Creative Curriculum Sparks Results at Highlander
Oct 3, 2011
By Alli-Michelle Conti, Contributing Writer
Charter schools are a chance to involve entire communities. Highlander Charter School takes that notion and runs with it. Other area public schools are, in fact, looking to them as a model.
At the forefront of their innovation is touch technology, extensive after-school programs, a unique approach to math and science learning, along with a commitment to community service and family engagement.
They have seen significant gains in student proficiency and parent satisfaction. Like other urban schools, Highlander has struggled to overcome low standardized test scores. Yet over the past three years, student aptitude levels have increased by 17 percentage points on the literacy New England Common Assessment Program and 15 percentage points on the math NECAP.
They are also showing steady progress towards closing the gap not only with science but literacy and math. Still, these are not their only measures of success.
It’s a “nurturing the whole child” approach that has garnered the school recognition, as well as the R.I. Department of Education, which granted Highlander $140,000 to share its best practices.
“Every single teacher goes to every single one of their students’ houses to meet with families to create common understanding for the year’s expectations,” said Rose Mary Grant, head of school.
Teachers are drawn to the Providence school for its creativity within the curriculum, small class sizes of only 16-18 students, and the extra support. The instructor turnover rate is low. In the past two years, only a few teachers have left due to relocation.
“Flexibility in a charter school allows teachers to explore their passions and their students’ passions,” said Grant.
With 82 percent of students qualifying for free or reduced lunch and 14 percent of students receiving special education services, Highlander reflects many of the state’s urban schools. However, their original ways of teaching have set them apart.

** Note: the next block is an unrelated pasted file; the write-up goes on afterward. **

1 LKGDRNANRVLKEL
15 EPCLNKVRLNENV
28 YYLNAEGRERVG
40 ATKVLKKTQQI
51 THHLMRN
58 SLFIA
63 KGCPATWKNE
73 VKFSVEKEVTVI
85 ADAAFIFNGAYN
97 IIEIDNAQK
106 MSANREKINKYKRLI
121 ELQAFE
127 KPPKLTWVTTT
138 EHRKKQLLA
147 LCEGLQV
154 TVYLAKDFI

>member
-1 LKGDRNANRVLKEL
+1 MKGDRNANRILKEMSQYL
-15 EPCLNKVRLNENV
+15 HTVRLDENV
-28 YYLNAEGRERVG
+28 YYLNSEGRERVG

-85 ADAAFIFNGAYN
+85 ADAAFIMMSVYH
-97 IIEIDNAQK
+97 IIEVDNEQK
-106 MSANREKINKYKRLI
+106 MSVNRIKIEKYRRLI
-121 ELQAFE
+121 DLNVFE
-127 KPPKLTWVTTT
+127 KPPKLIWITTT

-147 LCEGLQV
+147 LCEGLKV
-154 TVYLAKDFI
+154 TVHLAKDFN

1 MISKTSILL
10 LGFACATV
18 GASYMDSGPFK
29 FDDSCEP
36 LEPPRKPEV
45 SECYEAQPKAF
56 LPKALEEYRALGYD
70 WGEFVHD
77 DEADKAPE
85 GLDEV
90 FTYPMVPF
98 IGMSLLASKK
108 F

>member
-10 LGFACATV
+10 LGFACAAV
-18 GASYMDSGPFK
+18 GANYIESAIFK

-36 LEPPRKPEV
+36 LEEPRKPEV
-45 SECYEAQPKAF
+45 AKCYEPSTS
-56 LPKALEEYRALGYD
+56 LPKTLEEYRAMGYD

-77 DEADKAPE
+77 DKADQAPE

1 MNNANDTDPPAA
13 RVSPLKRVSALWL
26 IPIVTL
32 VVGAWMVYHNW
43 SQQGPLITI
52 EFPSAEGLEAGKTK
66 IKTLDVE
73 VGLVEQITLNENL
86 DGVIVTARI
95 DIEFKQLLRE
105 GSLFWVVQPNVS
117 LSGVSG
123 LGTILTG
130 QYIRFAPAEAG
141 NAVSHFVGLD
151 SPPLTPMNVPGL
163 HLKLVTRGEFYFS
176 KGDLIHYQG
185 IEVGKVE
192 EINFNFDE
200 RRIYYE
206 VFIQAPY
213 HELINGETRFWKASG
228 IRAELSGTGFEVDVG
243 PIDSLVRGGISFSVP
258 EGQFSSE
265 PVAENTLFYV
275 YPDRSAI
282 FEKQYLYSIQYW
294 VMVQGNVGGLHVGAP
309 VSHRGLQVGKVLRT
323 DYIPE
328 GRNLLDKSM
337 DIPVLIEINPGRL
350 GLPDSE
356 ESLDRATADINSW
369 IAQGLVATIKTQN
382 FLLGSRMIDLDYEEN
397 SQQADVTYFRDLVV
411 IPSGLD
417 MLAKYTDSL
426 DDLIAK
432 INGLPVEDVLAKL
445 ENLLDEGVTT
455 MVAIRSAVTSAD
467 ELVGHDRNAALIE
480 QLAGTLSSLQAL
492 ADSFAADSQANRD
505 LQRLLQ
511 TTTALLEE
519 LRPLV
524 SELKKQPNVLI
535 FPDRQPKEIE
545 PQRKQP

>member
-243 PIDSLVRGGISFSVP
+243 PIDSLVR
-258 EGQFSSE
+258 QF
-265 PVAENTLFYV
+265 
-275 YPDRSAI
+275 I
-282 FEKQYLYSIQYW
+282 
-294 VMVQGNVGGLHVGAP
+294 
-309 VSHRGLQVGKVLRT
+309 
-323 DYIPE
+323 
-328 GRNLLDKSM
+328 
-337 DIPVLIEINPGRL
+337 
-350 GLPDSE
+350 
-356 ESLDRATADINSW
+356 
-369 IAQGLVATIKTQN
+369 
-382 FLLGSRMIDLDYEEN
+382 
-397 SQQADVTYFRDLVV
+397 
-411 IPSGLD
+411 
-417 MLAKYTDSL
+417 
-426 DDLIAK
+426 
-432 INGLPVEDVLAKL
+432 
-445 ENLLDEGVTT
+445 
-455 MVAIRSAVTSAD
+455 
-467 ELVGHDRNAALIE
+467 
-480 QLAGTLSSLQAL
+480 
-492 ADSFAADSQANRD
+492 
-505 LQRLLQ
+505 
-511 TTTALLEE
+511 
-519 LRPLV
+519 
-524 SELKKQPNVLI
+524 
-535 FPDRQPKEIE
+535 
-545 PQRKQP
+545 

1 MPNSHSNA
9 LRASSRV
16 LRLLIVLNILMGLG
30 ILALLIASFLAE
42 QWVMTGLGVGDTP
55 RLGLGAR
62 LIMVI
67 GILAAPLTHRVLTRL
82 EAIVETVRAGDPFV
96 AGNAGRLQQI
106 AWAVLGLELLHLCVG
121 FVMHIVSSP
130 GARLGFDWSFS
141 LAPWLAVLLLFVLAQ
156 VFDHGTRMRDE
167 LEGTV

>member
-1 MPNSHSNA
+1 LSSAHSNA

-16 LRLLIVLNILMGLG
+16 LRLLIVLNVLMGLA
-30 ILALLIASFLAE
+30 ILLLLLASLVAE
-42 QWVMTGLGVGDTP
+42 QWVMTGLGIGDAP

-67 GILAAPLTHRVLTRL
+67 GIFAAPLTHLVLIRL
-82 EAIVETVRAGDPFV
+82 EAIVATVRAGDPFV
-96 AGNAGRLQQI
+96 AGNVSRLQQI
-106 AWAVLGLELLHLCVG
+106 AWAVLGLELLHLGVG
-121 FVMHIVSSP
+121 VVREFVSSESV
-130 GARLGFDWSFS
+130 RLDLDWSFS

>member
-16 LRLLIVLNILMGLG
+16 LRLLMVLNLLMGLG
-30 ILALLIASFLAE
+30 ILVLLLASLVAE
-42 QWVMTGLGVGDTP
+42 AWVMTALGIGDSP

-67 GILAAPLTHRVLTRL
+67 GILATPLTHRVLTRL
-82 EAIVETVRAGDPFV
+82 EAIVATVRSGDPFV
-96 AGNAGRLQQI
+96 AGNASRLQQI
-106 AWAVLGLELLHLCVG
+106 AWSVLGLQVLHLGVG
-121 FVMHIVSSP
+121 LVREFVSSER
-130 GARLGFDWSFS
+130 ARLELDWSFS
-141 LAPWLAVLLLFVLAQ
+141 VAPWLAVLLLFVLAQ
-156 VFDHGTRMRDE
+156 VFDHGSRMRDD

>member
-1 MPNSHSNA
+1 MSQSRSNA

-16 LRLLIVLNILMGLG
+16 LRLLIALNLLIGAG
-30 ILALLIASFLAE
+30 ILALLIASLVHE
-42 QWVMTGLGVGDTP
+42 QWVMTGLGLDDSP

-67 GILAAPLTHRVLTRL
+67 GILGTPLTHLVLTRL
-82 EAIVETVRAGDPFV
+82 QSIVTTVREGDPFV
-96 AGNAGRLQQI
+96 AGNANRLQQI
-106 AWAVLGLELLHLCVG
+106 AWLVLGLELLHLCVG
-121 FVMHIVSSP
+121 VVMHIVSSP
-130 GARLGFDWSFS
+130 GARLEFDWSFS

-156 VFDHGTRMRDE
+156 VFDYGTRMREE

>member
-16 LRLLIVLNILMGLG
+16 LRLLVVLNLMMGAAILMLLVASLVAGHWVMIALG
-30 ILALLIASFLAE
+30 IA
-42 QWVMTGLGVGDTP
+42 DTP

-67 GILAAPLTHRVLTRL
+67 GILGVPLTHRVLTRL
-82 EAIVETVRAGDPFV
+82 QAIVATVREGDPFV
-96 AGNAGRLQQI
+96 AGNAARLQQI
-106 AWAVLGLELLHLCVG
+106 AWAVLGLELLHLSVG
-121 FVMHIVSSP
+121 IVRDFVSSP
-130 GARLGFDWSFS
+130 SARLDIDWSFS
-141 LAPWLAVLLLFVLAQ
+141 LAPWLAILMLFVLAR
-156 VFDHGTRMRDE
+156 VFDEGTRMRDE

“We are able to test innovative ideas across different backgrounds,” said Grant.
This is due to the fact that not all students come from a concentrated area like Providence. Highlander is able to draw upon somewhat of a diverse socio-economic background stretching across the state.
Each year, the admission lottery gets more competitive. In March, 46 spots were filled for 890 applicants.
Confident in its recent test scores in literacy, due in part to their work with The Highlander Dunn Institute, the school has chosen to focus on advanced ways of teaching math and science.
Smart Math, a program designed by its teachers, allows repetition across grade levels to ensure mastery. It is not a “canned” product. The Smart Math curriculum is electronic.
Using a mostly electronic curriculum in math, teachers are able to easily adjust the lesson to compensate for skill sets, explains Grant.
A multisensory approach to learning has recently developed further with a touch-technology integration into classrooms using iPad applications. They are used to improve skills such as reading and at the same time enticing students into learning.
Teachers at Highlander have created student-assessment software to make it easier and faster for teachers to enter evaluation data, resulting in an automated analysis of skill levels and challenges.
This allows a teacher to immediately adjust lesson plans according to a student’s ability.